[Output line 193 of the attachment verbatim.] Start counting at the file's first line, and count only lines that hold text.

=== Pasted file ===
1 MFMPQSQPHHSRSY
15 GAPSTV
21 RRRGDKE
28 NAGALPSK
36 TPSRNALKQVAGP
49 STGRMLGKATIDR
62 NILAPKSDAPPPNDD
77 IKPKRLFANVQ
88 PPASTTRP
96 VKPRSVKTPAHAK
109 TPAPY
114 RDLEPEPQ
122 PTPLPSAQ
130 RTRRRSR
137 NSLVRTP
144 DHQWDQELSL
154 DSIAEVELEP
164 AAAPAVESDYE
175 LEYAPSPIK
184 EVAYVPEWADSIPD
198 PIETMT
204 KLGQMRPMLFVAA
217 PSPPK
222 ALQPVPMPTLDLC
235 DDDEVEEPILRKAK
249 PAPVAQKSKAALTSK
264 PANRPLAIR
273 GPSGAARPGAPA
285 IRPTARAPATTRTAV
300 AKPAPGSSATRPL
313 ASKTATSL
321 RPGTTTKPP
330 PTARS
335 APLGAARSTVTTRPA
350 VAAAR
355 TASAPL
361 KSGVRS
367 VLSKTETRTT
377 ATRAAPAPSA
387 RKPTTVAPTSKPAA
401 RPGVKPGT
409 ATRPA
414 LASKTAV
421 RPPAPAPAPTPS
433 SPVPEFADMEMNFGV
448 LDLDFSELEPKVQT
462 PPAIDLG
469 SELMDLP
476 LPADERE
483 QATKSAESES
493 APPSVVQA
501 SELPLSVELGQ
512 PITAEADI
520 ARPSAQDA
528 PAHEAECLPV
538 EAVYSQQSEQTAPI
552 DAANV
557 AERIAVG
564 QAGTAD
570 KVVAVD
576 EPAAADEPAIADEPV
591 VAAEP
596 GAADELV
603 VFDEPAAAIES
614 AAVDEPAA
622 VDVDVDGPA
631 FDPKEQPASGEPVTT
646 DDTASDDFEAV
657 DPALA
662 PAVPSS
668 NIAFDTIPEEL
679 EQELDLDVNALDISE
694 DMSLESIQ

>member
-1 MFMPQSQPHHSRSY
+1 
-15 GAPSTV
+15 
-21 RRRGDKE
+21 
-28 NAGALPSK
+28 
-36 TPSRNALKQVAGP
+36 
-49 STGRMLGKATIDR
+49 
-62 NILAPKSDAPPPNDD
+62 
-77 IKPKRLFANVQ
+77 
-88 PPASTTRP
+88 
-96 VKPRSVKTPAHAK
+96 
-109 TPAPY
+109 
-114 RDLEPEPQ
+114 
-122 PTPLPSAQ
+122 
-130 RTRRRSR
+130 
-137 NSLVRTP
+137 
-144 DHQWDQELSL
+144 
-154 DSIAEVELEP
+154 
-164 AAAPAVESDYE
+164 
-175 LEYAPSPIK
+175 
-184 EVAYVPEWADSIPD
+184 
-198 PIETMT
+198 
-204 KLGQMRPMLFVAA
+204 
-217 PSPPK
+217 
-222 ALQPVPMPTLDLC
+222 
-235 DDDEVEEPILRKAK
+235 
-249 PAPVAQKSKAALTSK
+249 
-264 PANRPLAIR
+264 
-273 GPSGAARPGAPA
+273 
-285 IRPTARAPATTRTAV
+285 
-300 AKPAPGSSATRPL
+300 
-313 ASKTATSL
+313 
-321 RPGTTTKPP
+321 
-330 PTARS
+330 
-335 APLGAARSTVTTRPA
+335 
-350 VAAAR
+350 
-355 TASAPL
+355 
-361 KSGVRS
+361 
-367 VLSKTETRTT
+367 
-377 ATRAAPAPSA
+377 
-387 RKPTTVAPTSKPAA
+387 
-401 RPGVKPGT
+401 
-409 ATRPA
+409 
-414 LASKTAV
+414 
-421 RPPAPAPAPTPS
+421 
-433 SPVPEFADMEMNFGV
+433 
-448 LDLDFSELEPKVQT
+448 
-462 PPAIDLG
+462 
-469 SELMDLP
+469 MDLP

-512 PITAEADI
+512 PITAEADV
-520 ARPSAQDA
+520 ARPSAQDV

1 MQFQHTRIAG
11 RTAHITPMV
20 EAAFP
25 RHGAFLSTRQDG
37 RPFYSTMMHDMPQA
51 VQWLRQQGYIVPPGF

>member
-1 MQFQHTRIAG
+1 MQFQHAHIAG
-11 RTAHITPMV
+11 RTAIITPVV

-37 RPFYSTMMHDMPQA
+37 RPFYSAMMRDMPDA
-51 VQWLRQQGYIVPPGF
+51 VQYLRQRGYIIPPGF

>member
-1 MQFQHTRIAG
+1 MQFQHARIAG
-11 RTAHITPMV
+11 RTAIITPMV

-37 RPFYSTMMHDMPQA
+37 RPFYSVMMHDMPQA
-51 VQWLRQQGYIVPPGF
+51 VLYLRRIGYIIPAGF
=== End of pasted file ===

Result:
-11 RTAHITPMV